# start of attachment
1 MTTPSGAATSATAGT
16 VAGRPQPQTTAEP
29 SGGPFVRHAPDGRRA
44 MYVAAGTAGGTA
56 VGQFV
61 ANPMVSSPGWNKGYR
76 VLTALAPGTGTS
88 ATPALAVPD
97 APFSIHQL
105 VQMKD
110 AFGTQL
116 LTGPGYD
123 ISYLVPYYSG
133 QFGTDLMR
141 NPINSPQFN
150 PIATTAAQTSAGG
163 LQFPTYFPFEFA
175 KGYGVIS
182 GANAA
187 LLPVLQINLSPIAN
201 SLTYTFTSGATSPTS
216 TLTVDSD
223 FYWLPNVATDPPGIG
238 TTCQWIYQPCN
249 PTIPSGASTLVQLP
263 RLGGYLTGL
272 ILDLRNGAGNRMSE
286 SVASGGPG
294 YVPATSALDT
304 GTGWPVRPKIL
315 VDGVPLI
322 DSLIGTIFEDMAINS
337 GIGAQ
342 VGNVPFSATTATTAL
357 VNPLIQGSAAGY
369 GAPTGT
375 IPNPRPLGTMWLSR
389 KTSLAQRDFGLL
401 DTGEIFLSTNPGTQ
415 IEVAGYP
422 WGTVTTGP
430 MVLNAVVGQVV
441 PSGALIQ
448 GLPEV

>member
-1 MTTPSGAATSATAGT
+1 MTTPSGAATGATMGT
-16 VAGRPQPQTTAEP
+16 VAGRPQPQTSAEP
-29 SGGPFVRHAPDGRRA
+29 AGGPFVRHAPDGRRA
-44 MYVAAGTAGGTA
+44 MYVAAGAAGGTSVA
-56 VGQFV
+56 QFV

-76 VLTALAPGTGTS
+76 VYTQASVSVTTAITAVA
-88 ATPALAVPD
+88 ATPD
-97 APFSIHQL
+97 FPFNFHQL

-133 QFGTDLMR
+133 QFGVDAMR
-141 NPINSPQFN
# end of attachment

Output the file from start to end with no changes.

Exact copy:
1 MTTPSGAATSATAGT
16 VAGRPQPQTTAEP
29 SGGPFVRHAPDGRRA
44 MYVAAGTAGGTA
56 VGQFV
61 ANPMVSSPGWNKGYR
76 VLTALAPGTGTS
88 ATPALAVPD
97 APFSIHQL
105 VQMKD
110 AFGTQL
116 LTGPGYD
123 ISYLVPYYSG
133 QFGTDLMR
141 NPINSPQFN
150 PIATTAAQTSAGG
163 LQFPTYFPFEFA
175 KGYGVIS
182 GANAA
187 LLPVLQINLSPIAN
201 SLTYTFTSGATSPTS
216 TLTVDSD
223 FYWLPNVATDPPGIG
238 TTCQWIYQPCN
249 PTIPSGASTLVQLP
263 RLGGYLTGL
272 ILDLRNGAGNRMSE
286 SVASGGPG
294 YVPATSALDT
304 GTGWPVRPKIL
315 VDGVPLI
322 DSLIGTIFEDMAINS
337 GIGAQ
342 VGNVPFSATTATTAL
357 VNPLIQGSAAGY
369 GAPTGT
375 IPNPRPLGTMWLSR
389 KTSLAQRDFGLL
401 DTGEIFLSTNPGTQ
415 IEVAGYP
422 WGTVTTGP
430 MVLNAVVGQVV
441 PSGALIQ
448 GLPEV

>member
-1 MTTPSGAATSATAGT
+1 MTTPSGAATGATMGT
-16 VAGRPQPQTTAEP
+16 VAGRPQPQTSAEP
-29 SGGPFVRHAPDGRRA
+29 AGGPFVRHAPDGRRA
-44 MYVAAGTAGGTA
+44 MYVAAGAAGGTSVA
-56 VGQFV
+56 QFV

-76 VLTALAPGTGTS
+76 VYTQASVSVTTAITAVA
-88 ATPALAVPD
+88 ATPD
-97 APFSIHQL
+97 FPFNFHQL

-133 QFGTDLMR
+133 QFGVDAMR
-141 NPINSPQFN